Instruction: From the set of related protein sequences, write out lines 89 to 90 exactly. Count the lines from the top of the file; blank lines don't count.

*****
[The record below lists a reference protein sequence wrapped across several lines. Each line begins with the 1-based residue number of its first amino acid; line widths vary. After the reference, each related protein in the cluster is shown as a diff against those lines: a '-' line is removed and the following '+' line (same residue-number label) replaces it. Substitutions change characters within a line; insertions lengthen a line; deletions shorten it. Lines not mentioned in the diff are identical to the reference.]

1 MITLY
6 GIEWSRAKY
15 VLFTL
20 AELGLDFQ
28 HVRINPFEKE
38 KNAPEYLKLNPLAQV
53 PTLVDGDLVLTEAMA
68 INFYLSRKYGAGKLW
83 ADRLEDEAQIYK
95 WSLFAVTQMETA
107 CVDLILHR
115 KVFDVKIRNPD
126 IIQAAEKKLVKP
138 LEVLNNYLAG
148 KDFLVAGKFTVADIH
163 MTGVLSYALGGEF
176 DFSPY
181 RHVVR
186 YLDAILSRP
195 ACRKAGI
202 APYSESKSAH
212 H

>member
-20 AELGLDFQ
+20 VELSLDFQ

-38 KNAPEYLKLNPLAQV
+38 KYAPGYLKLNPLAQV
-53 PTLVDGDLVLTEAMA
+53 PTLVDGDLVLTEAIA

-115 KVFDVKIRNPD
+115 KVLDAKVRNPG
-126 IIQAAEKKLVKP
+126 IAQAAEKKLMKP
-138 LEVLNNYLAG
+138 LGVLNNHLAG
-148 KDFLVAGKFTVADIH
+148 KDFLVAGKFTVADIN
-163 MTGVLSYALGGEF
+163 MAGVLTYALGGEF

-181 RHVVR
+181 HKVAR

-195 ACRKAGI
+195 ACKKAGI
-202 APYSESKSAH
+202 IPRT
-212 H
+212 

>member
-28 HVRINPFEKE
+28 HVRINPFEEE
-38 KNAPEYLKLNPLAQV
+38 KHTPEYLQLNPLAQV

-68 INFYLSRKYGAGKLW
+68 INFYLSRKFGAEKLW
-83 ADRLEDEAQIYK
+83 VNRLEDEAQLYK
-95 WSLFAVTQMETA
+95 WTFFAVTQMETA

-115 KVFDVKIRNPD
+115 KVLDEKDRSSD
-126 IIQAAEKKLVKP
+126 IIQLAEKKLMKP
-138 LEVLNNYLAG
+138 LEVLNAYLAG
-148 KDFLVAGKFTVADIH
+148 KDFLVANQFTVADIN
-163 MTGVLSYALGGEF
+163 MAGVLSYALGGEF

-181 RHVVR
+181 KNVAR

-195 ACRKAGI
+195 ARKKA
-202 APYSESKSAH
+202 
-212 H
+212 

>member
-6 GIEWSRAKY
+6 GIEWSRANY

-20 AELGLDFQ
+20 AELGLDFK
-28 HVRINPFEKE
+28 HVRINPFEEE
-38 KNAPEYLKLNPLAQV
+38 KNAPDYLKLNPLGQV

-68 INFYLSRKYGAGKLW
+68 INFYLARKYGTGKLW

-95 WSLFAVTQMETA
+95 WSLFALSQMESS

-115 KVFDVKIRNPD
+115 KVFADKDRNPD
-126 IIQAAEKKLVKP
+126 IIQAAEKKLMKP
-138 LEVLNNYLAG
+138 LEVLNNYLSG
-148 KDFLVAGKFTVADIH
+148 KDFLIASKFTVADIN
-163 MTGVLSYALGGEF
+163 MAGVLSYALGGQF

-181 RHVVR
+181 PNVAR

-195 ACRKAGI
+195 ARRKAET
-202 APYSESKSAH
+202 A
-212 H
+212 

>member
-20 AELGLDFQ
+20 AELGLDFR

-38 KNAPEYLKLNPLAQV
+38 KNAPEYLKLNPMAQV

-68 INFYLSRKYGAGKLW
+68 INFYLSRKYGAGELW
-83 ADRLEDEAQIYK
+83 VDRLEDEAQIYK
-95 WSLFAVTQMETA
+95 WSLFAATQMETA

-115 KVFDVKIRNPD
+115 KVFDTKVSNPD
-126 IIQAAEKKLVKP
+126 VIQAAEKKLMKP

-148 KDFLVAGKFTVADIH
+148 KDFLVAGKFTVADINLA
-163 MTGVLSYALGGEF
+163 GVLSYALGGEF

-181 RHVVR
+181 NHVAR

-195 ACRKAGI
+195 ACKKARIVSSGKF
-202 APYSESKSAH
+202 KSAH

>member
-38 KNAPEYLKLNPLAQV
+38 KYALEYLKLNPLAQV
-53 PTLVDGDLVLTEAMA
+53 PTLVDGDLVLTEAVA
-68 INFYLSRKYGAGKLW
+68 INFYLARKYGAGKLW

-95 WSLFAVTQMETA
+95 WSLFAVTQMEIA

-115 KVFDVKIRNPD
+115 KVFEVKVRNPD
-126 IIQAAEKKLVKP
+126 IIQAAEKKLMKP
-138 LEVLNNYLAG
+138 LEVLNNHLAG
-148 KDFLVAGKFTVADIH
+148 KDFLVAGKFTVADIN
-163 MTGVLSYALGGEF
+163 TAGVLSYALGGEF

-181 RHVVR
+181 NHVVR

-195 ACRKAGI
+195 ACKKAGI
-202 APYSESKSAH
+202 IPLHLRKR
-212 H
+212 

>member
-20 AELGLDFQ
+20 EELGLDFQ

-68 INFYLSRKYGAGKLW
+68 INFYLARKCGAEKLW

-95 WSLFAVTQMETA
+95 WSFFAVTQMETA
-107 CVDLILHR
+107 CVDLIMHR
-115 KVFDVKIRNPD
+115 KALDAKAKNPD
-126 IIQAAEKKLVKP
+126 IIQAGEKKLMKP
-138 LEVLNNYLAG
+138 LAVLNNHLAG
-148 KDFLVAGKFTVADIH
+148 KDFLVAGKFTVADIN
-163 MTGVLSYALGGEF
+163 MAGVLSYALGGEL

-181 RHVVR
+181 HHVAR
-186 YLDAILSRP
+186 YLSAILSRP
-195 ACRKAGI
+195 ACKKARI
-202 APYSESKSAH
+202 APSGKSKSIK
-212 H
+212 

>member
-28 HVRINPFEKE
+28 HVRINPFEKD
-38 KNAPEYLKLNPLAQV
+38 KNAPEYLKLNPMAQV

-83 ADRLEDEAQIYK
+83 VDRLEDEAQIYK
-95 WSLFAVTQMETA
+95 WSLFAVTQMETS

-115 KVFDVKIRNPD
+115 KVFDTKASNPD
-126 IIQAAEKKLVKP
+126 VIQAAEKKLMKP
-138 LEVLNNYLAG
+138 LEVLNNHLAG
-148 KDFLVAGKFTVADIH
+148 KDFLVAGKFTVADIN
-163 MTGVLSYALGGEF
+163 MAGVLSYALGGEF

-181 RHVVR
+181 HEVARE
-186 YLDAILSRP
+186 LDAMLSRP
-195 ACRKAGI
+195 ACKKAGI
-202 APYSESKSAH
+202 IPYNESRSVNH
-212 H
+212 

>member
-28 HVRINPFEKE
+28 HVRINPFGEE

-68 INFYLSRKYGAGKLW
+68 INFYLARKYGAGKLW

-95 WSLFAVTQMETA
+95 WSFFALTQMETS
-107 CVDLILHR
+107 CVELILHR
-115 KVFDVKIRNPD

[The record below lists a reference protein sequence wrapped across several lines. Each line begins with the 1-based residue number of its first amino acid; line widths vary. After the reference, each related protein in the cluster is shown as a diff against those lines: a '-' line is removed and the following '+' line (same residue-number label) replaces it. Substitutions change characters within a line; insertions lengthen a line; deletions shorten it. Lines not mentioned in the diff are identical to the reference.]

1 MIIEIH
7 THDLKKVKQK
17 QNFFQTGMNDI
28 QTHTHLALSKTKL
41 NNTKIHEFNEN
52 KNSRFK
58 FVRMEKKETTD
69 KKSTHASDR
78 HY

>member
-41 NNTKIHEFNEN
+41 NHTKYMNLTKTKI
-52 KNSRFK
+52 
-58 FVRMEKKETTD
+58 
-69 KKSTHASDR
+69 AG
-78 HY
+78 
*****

-95 WSLFAVTQMETA
+95 WSLFALSQMESS